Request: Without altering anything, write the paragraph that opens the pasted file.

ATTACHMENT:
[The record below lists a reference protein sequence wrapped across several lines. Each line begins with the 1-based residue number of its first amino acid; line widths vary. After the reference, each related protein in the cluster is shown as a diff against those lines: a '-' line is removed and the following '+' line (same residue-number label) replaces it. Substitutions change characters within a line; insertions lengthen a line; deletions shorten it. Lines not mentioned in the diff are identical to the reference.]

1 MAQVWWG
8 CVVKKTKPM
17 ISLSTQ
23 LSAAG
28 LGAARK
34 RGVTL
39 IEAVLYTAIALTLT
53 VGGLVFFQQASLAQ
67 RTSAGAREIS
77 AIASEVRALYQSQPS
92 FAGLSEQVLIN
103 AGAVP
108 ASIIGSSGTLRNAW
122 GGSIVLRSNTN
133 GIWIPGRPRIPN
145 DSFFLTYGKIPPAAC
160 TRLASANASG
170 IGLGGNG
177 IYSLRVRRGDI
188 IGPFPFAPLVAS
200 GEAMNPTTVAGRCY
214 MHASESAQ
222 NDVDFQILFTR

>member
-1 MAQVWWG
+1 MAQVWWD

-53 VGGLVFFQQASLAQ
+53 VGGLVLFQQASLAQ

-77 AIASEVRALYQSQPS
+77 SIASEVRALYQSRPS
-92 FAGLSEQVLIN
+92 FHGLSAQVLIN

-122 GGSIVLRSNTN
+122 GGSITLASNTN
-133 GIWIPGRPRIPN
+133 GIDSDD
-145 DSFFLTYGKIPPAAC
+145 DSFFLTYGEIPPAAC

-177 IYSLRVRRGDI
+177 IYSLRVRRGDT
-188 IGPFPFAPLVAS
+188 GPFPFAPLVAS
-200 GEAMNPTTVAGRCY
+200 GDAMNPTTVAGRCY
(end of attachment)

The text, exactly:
[The record below lists a reference protein sequence wrapped across several lines. Each line begins with the 1-based residue number of its first amino acid; line widths vary. After the reference, each related protein in the cluster is shown as a diff against those lines: a '-' line is removed and the following '+' line (same residue-number label) replaces it. Substitutions change characters within a line; insertions lengthen a line; deletions shorten it. Lines not mentioned in the diff are identical to the reference.]